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The Game Developers Conference (GDC) will honor two game industry leaders at its 17th annual Game Developers Choice Awards: Jordan Mechner, the creator of Prince of Persia (one of the classics of the late 1980s in PC gaming), and Mark DeLoura, the former digital media adviser for the White House.

The awards event will take place during the conference in San Francisco on March 1, at 6:30 p.m. Mechner is a game designer, author, and screenwriter. He is best known as the creator of the action-adventure game Prince of Persia, which first debuted in 1989.

DeLoura will be honored with the Ambassador Award for dedicating his life to the education and the productive use of technology within academia, the media and video games, holding roles that include senior adviser for digital media during the Obama administration.

Jordan Mechner

Above: Jordan Mechner

Image Credit: Jordan Mechner

The Ambassador Award honors someone who helps video games advance to a better place through advocacy or action.


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Mechner’s career has spanned decades. He began developing games in high school in Chappaqua, New York, during the 1980s, eventually developing and programming his first game, Karateka, as a student at Yale University. Karateka’s use of realistic graphics and cinematic storytelling made it a bestseller in 1984. Mechner remade Karateka in 2012.

Mechner’s next project utilized a refined version of the advanced rotoscoping animation technique he developed for Karateka. That project was Prince of Persia, and its release on Apple II in 1989 became an instant sensation, and it still serves as a huge influence on the design of the modern action-adventure video game genre.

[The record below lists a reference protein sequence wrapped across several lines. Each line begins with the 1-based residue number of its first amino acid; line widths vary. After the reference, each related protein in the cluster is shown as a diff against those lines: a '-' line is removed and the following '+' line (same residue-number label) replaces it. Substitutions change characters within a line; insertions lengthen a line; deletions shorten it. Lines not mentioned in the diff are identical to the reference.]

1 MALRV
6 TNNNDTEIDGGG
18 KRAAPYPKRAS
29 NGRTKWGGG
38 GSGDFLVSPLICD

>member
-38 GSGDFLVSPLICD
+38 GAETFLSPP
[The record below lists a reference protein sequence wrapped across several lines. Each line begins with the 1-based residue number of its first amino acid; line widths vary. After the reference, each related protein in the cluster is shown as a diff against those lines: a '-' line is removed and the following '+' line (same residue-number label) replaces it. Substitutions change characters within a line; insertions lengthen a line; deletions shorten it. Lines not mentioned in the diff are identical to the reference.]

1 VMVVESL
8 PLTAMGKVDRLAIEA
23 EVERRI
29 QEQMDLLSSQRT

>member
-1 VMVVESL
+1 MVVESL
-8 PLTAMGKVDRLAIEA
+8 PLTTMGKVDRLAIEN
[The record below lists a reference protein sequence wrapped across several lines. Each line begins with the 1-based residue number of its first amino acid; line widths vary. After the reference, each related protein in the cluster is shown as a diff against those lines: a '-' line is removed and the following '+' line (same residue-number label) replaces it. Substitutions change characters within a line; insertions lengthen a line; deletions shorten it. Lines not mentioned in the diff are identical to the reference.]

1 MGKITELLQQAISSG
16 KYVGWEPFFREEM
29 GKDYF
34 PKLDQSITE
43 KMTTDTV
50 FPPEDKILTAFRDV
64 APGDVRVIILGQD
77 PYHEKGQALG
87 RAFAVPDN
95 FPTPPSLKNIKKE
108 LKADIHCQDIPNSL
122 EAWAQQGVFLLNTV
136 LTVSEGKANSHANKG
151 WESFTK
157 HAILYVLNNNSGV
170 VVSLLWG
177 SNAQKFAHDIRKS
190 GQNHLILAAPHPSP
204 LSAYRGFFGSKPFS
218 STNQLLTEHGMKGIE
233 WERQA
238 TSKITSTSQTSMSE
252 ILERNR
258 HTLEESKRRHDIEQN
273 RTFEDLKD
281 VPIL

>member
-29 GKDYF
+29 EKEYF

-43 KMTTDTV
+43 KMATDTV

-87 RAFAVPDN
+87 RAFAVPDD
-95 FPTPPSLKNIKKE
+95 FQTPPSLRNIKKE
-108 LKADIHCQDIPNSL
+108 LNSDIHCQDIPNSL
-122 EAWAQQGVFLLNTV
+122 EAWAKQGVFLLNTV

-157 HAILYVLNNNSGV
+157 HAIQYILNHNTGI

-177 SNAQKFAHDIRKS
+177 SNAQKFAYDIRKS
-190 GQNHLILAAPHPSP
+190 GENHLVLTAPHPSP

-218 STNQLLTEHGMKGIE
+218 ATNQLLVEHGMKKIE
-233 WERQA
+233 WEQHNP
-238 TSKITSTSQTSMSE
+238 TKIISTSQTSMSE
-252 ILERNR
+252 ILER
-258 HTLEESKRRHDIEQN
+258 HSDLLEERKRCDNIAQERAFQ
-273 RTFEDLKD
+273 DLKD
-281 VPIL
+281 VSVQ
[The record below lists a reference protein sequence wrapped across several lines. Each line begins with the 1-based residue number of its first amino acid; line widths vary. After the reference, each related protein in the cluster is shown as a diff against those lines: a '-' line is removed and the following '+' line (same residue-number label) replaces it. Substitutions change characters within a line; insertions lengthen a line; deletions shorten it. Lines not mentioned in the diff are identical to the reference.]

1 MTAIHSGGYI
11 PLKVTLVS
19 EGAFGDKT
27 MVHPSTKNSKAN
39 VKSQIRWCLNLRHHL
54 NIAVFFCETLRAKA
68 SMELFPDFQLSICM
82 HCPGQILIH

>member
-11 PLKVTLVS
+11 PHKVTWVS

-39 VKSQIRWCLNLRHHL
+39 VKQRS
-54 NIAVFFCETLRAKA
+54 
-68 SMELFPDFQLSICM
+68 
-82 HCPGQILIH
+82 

His follow-up CD-ROM adventure game, 1997’s The Last Express, is one of the most ambitious and artistically successful interactive narratives to date. In collaboration with Ubisoft Entertainment, Mechner designed and wrote Prince of Persia: The Sands of Time, which became a huge global franchise, totaling 20 million games sold to date. Mechner went on to successfully adapt the franchise into a major motion picture by the same name. He’s working on an unannounced project.

DeLoura’s career in tech as an engineer and developer of virtual reality (VR) technology in the early ’90s. He moved on to the game industry, joining Nintendo to help teach developers how to create games in 3D for the Nintendo 64.

He was also editor-in-chief of Game Developer magazine, as the originator of the Game Programming Gems book series, and with supervisory and industry liaison roles at companies including Sony PlayStation, Google, and Ubisoft.

In 2013, DeLoura joined the Obama White House as the senior adviser for Digital Media for the Office of Science and Technology Policy. DeLoura dedicated two years there working to encourage innovative uses for games, and initiated the administration’s interest in K-12 computer science education.

Teaming up with the U.S. Department of Education, Smithsonian, and NASA, DeLoura brought the first “game jam” to the White House, drawing 135 game developers, researchers, and educators together to build innovative learning technologies for the classroom. DeLoura’s work was among the highlights of an administration that used technology and education to engage the minds of children, helping organize brain games at a Smithsonian Super Neuroscience Saturday event, a White House Maker Faire and Science Fair and a Kids’ Coding Hackathon with robots, STEM (science-oriented) toys, Maker activities and coding games.

In addition, organizers of the GD are announcing that Mega64, the video game sketch anarchists, will return to create videos for the Game Developers Choice Awards ceremony this year. These will complement new videos by Ashly and Anthony Burch, the sibling team behind the “Hey Ash, Whatcha Playin’?” video series, who are returning to contribute original videos to the IGF Awards ceremony.

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